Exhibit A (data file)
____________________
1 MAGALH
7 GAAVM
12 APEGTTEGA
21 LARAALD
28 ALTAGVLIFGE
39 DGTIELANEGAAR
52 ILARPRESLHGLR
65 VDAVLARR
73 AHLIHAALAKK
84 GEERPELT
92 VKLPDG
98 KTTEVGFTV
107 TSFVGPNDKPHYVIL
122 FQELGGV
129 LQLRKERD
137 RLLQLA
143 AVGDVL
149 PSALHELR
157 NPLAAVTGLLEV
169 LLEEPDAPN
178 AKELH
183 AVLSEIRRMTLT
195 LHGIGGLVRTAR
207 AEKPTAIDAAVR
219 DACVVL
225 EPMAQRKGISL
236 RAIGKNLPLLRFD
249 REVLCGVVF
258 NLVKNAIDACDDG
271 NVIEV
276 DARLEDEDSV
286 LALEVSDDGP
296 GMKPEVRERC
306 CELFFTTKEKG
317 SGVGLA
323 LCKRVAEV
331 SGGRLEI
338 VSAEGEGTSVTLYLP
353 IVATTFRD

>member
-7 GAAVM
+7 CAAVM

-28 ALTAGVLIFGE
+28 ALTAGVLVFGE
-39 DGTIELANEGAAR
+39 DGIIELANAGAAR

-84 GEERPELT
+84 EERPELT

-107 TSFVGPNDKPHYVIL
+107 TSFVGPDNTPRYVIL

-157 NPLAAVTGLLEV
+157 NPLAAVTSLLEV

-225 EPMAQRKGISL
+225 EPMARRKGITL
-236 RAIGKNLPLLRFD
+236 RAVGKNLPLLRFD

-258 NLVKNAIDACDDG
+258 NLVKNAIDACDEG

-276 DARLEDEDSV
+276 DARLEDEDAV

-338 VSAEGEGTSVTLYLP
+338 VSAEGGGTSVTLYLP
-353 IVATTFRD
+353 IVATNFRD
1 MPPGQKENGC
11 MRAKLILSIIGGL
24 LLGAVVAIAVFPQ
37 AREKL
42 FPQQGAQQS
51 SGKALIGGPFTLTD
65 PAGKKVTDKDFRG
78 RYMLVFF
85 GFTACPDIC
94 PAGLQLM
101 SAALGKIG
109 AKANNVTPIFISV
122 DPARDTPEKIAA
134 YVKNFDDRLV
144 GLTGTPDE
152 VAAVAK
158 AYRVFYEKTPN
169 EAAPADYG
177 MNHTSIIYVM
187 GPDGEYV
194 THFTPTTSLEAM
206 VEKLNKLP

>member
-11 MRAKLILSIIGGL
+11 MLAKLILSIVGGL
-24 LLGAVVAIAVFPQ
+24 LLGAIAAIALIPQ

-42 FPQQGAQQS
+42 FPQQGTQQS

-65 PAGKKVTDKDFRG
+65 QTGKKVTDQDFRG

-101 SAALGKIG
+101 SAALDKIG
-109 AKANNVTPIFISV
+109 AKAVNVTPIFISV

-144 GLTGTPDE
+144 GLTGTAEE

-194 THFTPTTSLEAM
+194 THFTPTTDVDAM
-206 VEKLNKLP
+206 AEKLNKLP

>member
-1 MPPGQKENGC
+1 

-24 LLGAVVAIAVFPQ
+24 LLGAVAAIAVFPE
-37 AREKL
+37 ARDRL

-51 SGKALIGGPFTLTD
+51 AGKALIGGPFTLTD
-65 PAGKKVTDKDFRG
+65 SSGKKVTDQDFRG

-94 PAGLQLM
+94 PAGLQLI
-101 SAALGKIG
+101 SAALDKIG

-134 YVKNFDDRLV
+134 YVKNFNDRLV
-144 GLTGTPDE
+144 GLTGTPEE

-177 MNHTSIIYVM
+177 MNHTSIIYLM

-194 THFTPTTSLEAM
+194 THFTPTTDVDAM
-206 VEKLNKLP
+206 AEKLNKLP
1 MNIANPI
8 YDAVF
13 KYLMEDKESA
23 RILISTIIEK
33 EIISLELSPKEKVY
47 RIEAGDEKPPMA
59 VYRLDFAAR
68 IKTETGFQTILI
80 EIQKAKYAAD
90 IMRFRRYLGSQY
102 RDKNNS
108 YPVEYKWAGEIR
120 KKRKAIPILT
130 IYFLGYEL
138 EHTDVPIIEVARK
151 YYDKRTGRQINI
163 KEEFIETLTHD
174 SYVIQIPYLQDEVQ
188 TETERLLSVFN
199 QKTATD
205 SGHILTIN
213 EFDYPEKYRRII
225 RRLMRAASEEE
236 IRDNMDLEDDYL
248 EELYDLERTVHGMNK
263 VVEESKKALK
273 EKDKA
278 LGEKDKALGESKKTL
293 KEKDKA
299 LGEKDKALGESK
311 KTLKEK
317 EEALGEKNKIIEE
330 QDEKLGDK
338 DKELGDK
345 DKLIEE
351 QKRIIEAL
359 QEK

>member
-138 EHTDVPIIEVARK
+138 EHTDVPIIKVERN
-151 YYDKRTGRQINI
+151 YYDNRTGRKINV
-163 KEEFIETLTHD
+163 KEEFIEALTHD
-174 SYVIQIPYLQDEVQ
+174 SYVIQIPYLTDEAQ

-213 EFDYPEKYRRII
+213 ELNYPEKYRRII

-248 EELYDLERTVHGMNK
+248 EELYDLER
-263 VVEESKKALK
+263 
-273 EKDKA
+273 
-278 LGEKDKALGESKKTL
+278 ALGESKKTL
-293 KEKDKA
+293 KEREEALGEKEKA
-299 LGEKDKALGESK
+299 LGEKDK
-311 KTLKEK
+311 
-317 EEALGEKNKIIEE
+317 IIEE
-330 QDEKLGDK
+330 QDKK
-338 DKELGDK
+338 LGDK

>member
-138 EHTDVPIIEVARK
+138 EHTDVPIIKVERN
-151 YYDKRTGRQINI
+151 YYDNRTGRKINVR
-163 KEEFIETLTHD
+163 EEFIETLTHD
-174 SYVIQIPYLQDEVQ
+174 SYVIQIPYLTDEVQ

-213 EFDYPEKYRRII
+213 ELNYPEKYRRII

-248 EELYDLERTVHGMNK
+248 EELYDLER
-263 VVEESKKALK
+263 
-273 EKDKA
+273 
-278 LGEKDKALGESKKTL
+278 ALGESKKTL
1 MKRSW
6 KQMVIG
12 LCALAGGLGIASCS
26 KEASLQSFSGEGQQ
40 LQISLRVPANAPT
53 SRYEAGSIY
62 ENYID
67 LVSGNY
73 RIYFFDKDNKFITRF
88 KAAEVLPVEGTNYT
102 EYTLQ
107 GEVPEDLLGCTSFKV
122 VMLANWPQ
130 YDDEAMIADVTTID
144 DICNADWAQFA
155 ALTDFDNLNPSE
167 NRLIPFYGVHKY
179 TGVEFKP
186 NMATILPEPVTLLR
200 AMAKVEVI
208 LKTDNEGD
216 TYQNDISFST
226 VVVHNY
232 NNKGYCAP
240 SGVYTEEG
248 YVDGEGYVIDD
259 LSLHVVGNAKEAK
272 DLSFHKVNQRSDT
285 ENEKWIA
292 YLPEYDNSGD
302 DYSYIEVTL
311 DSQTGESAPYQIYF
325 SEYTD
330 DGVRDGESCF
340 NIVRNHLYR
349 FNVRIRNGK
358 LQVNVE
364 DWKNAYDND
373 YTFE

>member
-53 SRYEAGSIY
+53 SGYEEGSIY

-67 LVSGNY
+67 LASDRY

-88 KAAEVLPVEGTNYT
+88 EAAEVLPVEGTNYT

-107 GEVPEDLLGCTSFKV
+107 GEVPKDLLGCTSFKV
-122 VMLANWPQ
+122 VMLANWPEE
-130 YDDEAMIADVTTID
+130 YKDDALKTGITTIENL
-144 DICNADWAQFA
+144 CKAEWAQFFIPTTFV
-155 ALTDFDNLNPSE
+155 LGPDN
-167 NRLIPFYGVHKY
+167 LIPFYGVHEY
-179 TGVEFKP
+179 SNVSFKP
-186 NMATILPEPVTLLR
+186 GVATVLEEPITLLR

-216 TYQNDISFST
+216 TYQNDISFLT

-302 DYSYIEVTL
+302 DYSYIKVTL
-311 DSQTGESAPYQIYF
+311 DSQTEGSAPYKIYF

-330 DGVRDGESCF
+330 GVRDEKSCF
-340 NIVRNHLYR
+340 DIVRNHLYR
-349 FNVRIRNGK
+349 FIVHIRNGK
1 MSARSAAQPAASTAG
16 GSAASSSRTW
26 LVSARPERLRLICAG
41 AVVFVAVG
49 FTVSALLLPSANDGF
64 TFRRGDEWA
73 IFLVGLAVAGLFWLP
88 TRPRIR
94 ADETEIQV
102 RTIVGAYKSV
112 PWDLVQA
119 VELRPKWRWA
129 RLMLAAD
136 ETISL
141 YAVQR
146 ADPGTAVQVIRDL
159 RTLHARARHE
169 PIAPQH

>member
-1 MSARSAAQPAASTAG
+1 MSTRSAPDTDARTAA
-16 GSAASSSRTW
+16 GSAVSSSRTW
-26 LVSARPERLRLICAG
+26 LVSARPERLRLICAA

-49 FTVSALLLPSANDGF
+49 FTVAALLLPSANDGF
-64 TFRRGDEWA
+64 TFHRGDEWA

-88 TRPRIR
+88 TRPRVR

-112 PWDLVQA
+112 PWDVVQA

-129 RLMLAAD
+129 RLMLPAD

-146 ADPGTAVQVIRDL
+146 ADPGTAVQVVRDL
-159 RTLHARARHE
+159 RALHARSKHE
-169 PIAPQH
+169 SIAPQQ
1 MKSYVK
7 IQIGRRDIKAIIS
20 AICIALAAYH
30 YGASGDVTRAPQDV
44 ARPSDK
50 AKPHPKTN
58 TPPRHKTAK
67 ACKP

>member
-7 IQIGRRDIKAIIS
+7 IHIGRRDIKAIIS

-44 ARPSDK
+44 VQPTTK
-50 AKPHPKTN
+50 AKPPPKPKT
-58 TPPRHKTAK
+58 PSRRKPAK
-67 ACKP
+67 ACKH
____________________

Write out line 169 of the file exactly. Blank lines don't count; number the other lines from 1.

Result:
-138 EHTDVPIIEVARK